The number of private homes sold by developers rebounded in July after falling for the preceding two months, but the outlook remains tingled with uncertainty about the state of the financial markets and the economy.
The jury is also out on the extent to which the increase in income ceiling for buyers of new HDB flats and exec condo (EC) projects will siphon off demand for mass-market private condos.
Urban Redevelopment Authority’s figures show that developers sold 1,386 private homes (excluding ECs) in July, up 17.3% from 1,182 units in June.
Developers sold 583 ECs last month, up from 212 units in June and the best showing since a five-year hiatus in new EC project launches ended in October last year. This was buoyed by the release of two projects in July – Riverparc Residences in Punggol and Blossom Residences in Segar Road. Including ECs, developers’sales surged 40.2% month on month to 1,954 units in July.
Other than ECs, which are a hybrid public and private housing, chart-topping projects in July included new projects with attractive location attributes – Skyline Residences near Telok Blangah MRT Station and with views of Keppel Golf Links and the sea (167 units sold at a median price of $1,902psf); The Miltonia Residences, with a view of the Orchard Golf Course and Lower Seletar Reservoir (124 units); Thomson Grand, boasting views of Island Golf Course and Lower Pierce Reservoir (108 units) and Seastrand in Pasir Ris (116 units), notes CBRE Research.
The rebound was helped by low home loan rates, the return of home buyers after the June school holidays and possibly some buyers speeding up their decisions to avoid buying during the Hungry Ghosts Month, which started on July 31.
“The Government’s earlier announcements on increased public housing supply and income ceiling revision have not impacted on the market significantly so far, as evidenced by the rebound in buying activity in July,” said Credo Real Estate executive director Ong Teck Hui. “However, it’s harder to gauge their impact on the private housing market over the longer term,” he added.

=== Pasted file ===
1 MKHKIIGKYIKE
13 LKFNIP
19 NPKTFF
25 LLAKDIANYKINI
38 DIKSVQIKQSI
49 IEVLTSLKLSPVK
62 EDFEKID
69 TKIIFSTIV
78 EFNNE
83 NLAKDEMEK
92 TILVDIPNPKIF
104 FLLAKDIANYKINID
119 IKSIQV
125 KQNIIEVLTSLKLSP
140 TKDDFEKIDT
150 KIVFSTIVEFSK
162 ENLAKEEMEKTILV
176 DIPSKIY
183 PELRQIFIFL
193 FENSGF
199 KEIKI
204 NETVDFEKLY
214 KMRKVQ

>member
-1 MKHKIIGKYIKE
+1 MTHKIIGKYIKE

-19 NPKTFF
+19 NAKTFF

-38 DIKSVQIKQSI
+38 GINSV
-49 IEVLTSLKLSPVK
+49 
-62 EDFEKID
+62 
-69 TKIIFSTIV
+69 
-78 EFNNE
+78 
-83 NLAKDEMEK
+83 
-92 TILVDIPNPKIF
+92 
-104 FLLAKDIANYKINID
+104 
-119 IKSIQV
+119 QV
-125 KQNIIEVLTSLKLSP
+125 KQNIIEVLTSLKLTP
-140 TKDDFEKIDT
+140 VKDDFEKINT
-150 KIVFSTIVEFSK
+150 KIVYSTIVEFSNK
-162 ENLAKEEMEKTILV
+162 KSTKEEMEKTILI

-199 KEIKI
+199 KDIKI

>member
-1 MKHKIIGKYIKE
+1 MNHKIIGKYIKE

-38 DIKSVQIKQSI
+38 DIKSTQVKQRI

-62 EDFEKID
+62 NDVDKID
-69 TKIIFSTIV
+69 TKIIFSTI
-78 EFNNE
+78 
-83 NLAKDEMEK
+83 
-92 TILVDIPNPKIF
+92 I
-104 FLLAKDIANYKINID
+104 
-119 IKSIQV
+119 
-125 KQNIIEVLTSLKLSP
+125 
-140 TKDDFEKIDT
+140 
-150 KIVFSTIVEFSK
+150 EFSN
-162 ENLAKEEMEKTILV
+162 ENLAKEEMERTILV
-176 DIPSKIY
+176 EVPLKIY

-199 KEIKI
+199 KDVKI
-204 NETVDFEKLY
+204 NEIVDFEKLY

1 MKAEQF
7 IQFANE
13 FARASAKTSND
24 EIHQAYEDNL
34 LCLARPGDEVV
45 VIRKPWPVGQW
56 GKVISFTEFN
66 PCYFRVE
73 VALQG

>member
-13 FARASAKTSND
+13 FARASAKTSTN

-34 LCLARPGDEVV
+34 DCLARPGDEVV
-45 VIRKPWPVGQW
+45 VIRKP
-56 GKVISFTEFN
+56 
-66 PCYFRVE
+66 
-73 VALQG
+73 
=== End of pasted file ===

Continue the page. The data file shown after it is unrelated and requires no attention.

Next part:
In the first seven months of this year, developers sold 9,425 private homes (excluding ECs) – close to the 9,966 units they sold in the same year-ago period. Some market watchers say this point to robust demand.
However, Nomura Singapore analyst Sai Min Chow points out that the latest July sales number (excluding ECs) was down 10.8% year on year. He also highlighted that the inventory of launched but unsold units has risen from 3,480 units in July 2010 to 5,010 units in July 2011 and reiterated his warning that “inventory build-up in the primary market in Q3 2011 to Q4 2012 is likely to fast track a price correction”.
CBRE noted that interest in upmarket projects remained selective in July – a unit at The Orchard Residences was sold at $4,299psf. On Cairnhill Circle, two units at Hilltops fetched $3,319psf and $3,528psf and a couple of units were transacted at Helios Residences for $3,084psf and $3,488psf.